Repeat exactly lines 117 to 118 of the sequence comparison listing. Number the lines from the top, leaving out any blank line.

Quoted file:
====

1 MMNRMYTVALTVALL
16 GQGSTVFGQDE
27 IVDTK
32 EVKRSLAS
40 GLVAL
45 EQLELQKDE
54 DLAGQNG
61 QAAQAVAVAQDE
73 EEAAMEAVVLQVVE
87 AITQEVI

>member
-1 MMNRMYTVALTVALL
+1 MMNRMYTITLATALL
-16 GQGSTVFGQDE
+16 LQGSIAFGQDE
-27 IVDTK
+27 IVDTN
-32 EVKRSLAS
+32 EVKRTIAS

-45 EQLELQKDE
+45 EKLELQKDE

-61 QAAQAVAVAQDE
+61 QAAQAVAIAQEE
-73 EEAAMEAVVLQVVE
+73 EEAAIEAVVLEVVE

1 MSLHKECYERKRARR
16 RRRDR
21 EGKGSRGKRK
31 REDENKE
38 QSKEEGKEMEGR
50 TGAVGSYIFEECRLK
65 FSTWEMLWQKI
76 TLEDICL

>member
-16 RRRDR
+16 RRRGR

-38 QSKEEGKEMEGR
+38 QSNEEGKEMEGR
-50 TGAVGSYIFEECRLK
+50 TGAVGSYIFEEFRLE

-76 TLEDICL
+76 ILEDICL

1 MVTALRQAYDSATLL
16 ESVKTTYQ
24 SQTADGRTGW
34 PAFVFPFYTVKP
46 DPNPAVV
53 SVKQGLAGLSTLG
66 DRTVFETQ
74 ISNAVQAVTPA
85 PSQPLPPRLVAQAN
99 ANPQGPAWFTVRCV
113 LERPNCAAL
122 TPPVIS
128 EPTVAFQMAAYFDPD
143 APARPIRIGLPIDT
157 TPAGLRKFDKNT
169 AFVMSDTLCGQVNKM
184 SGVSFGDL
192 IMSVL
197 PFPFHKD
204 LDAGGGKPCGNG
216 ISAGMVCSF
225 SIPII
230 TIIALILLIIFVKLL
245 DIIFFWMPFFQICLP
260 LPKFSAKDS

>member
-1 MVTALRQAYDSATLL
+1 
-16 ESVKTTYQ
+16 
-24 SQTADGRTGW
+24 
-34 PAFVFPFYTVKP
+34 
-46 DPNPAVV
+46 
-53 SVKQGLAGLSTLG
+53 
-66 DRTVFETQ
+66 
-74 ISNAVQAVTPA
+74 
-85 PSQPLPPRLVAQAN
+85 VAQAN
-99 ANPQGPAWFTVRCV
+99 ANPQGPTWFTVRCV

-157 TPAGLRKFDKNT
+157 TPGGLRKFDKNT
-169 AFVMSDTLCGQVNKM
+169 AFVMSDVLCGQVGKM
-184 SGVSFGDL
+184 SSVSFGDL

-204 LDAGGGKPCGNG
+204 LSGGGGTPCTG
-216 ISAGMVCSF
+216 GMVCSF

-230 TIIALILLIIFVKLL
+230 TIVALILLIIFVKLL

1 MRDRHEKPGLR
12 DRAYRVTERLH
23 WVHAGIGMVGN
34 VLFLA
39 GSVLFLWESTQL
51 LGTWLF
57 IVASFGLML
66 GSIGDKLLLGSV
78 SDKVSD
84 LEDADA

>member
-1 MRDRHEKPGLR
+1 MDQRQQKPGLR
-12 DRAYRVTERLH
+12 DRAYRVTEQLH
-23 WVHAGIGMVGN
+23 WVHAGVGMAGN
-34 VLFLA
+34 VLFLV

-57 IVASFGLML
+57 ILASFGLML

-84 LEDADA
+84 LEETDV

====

+23 WVHAGVGMAGN
-34 VLFLA